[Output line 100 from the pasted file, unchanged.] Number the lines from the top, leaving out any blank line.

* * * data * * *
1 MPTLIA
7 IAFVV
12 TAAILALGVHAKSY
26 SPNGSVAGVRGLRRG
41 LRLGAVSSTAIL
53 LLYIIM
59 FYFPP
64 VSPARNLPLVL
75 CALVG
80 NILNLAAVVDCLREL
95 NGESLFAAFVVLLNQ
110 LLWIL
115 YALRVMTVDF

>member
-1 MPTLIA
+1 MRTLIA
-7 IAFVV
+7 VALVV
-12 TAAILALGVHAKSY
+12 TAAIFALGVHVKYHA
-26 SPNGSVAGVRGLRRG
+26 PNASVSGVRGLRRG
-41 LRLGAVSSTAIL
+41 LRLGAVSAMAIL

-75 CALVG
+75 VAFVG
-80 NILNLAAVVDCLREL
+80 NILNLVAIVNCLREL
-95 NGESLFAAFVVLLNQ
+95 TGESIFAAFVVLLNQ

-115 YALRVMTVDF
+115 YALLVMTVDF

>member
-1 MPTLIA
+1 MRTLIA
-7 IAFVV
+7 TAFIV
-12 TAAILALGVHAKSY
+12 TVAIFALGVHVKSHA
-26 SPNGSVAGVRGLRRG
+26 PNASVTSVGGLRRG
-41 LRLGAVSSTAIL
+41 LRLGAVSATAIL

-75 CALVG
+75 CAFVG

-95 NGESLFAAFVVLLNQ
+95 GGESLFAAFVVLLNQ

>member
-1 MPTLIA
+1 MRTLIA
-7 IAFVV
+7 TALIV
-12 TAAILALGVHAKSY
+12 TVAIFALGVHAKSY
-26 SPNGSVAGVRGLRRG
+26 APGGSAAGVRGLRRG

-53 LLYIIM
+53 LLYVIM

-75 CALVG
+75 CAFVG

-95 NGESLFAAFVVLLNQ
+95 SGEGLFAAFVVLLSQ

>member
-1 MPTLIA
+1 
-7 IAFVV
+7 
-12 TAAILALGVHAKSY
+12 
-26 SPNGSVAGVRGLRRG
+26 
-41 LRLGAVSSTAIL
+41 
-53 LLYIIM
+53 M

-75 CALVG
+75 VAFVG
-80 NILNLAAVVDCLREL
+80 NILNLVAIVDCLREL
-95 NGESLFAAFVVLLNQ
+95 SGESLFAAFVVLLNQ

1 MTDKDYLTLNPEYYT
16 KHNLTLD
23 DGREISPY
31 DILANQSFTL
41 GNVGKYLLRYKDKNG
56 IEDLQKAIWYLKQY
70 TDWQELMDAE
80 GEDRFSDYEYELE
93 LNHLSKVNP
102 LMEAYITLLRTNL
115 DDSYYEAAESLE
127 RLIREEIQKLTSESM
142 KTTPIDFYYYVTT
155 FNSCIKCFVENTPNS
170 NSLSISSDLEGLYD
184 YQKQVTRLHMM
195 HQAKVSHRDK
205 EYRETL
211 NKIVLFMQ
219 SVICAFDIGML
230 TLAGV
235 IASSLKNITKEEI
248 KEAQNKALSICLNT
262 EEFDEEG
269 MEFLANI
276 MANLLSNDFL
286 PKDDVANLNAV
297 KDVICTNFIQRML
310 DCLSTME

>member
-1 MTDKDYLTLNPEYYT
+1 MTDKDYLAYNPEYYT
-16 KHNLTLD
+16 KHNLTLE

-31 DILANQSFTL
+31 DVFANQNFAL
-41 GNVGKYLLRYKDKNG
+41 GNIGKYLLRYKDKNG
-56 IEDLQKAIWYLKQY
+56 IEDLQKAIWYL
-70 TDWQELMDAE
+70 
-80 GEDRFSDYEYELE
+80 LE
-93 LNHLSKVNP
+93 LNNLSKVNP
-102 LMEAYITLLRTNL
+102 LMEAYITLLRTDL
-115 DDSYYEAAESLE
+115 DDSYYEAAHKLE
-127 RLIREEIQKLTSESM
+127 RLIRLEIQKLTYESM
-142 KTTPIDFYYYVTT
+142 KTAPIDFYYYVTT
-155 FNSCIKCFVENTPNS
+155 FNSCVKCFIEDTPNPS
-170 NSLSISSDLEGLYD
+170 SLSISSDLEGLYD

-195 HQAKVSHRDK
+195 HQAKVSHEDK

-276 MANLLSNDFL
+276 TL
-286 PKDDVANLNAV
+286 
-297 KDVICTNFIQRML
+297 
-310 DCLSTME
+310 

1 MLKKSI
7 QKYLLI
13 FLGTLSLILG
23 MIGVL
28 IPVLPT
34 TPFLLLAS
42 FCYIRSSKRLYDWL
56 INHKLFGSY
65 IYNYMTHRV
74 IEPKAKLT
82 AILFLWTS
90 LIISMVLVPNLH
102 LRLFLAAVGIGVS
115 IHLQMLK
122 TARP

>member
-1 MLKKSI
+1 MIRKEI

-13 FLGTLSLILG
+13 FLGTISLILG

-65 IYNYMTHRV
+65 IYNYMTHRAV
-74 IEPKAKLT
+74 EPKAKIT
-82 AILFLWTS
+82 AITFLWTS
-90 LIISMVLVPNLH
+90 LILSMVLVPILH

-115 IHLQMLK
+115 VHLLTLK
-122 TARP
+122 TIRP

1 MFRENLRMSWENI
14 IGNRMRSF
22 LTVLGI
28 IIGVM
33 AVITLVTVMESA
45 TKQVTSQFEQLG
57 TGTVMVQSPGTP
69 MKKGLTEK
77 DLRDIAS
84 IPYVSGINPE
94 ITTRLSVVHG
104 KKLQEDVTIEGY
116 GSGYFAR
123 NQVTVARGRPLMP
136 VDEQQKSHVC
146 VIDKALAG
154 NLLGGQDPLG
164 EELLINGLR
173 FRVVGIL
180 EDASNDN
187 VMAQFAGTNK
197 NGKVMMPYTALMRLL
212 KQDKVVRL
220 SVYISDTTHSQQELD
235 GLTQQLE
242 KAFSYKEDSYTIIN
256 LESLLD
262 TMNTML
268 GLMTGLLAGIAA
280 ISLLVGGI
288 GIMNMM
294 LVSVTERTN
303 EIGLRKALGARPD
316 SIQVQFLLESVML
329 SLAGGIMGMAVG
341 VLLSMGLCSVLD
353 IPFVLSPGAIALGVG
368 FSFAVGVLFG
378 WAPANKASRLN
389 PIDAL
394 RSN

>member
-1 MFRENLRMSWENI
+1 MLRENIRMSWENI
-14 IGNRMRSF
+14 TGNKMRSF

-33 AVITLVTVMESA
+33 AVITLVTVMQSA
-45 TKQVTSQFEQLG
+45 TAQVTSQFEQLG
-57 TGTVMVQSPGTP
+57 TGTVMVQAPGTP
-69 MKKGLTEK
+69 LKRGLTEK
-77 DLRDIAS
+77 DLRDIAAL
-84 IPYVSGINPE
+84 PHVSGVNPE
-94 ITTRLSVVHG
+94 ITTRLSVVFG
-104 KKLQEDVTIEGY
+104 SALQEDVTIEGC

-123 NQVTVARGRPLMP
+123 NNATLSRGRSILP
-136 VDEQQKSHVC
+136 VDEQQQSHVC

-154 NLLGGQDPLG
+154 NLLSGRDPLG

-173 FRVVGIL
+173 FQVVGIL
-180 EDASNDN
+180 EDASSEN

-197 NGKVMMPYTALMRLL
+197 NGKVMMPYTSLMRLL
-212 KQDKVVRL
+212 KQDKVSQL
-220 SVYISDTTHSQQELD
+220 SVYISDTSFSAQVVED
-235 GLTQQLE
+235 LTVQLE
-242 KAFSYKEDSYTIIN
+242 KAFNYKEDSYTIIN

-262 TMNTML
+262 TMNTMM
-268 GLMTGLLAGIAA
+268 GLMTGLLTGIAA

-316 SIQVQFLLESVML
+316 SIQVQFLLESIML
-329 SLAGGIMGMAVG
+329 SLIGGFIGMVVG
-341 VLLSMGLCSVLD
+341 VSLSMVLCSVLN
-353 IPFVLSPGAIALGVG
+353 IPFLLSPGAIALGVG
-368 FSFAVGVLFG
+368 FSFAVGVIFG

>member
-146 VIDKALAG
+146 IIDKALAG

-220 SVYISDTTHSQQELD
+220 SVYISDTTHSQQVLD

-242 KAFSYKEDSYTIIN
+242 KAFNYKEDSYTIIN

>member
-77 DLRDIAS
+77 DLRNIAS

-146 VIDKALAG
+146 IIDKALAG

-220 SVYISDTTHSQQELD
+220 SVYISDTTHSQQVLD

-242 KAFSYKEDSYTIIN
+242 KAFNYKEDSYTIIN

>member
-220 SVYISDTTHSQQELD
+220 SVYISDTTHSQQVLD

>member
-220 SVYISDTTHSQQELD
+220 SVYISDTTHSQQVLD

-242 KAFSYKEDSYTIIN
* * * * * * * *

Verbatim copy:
211 NKIVLFMQ